Libya’s Former Colonial Master
Did years of painful colonial rule by the Italians shape Libya’s relationship with the West today?
Italy was one of the last European powers to engage in imperial expansion. The Italian city-states were not unified until the second half of the 19th century.
Consequently, the Italian government was unable to exploit effectively the early colonial opportunities that Africa offered neighboring European states.
At the end of the 19th century, Libya was one of the last African territories not occupied by Europeans — and its proximity to Italy made it a primary objective of Italian colonial polity.
The Italian government saw itself carrying on the traditions of the Roman Empire even though Italian unification had occurred only few decades earlier — and Italy was not a leading power at the time.
On the other hand, European contemporaries expressed surprise, given the depressed economic state of southern Italy, Sardinia and Sicily.
They wondered how Italy could "be so indignant at the neglected state of Tripolitania and Cyrenaica or wish to undertake their development before it has undertaken that of the two great Italian islands which might employ all her surplus population — and the development of which is even a peremptory national necessity."
Visionaries in Rome hoped to return Italy to its former greatness by creating a modern empire. In this regard, many Italians believed it was their historic right and obligation to apply Italian sovereignty to those regions in Africa once ruled by the Roman Empire.
Italy began to penetrate Ethiopia in 1879. But its expansion there suffered a severe blow with the defeat of Italian forces at Adowa in 1896, even though Eritrea was retained and a protectorate established over much of Somaliland.
In part in search of revenge for its humiliating defeat, Italy next turned its attention to Lybia. In December 1902, France and Italy created spheres of interest in North Africa, when they concluded a treaty that recognized the 'special interests' of France in Morocco and Italy in Libya.
In addition to issues of historical right and national pride, many Italians viewed overseas expansion as the best solution to a number of vexing internal problems. At the dawn of the 20th century, a newly unified Italy still suffered from mutual suspicion
and internal conflict.
Italian leaders saw a foreign war as a means to divert attention from internal divisions, to unify the population — and to increase pride in the homeland. Moreover, overseas expansion offered a means to test the skills and weapons of the highly-rated ltalian armed forces.
Many Italians also believed that the colonization of Lybia offered an ideal settlement region for countrymen wishing to emigrate. Italian emigration to the United States exceeded 650.000 people in 1910, while emigration to other areas — like Argentina — was becoming more difficult because of the distance and expense involved.
In contrast, Libya was situated close to Italy, enjoyed a pleasant climate with favorable coastal terrain and was only sparsely populated.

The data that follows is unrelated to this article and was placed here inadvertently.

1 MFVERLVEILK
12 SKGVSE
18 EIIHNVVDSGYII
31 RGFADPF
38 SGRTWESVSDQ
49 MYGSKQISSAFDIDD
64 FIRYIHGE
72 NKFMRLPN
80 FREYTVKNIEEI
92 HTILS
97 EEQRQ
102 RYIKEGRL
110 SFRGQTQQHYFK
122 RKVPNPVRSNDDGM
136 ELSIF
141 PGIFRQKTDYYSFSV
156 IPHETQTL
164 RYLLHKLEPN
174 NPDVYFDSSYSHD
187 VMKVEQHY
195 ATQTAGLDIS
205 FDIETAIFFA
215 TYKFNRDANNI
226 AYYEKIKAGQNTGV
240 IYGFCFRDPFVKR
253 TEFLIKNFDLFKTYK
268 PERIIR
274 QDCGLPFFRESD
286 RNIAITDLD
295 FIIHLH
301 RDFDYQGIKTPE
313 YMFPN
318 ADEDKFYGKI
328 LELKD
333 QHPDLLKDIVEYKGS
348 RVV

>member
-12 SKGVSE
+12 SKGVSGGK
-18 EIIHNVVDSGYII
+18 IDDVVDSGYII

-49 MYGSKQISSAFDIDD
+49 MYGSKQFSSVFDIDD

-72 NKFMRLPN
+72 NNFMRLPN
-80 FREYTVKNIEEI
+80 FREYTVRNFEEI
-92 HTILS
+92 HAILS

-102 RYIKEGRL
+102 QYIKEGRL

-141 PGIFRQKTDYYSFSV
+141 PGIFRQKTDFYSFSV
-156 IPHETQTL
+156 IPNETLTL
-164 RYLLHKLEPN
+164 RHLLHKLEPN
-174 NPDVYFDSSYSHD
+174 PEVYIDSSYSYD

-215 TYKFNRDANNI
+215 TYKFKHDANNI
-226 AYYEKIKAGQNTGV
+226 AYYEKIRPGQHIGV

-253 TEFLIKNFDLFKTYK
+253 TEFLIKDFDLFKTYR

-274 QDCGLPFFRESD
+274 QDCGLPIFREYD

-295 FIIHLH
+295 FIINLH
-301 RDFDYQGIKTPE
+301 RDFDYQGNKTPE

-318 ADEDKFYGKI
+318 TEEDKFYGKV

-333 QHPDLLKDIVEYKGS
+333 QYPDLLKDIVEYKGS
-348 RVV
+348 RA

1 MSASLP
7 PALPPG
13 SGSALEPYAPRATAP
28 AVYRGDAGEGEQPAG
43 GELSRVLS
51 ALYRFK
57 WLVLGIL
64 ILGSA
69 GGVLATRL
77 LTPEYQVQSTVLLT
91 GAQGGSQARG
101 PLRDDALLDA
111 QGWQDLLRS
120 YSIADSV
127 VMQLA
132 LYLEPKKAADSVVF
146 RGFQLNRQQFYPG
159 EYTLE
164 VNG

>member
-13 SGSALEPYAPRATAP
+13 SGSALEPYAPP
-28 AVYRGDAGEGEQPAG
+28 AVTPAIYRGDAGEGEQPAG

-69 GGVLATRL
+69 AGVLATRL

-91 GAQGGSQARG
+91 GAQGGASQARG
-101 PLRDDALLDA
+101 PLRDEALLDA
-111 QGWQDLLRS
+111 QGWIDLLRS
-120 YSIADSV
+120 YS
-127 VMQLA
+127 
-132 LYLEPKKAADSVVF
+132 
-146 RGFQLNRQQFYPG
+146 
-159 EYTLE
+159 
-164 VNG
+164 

Many Italians viewed overseas expansion as the best solution to a number of vexing internal problems.
Remote myths regarding the fertility of certain areas of Libya only added to the enchantment of what came to be called the terra promessa — or promised land — for emigrants.
Finally, Italy was in need of cheap raw materials and markets for the development of its own economy. Based on limited information, many Italians believed the colonization of Libya would improve this situation. Little did they know that Libya's agricultural potential was poor, its industry limited — and much of its territory empty.
In the words of a contemporary student of modern Italian history, "it was ironic to see railroads being built in Africa, when some Italian districts had been awaiting them for 50 years." Trade figures by no means justified these colonies — they remained a liability.
The Italian position in Libya at the end of World War I was not a brilliant one. "Actually, the possession was Italian in little more than name, for effective control by Italian arms and administration was confined to a narrow strip of the coastal region, and not even the whole stretch of coast."
From 1917 to 1923, known as the period of accords, the Italian government negotiated with a variety of Libyan factions in an effort to consolidate peacefully its occupation of the country.
After the Fascist takeover in October 1922, the Italian government of Benito Mussolini implemented a much more rigid colonial policy. In early 1923, the Italian armed forces embarked on a brutal reconquest of Libya.
Enjoying an overwhelming superiority in men and equipment, the Italian army had some 20,000 men in the field — while
Libyan guerrilla forces seldom numbered more than l,000.
The Libyan population by the mid-1930s had been cut in half due to emigration, famine and war casualties. The loss of much of the educated elite and middle class — in the face of a severe disruption of coastal agriculture and domestic trade — was especially significant.
When assessing the full impact of Italian colonial practices, it is telling to note that the Libyan population, approximately 1.5 million in 1911, was at the same level in 1950.
On January 9, 1939, the colony of Libya was incorporated into metropolitan Italy and thereafter considered an integral part of the Italian state — until the North African campaigns of World War II left Libya in British and French hands.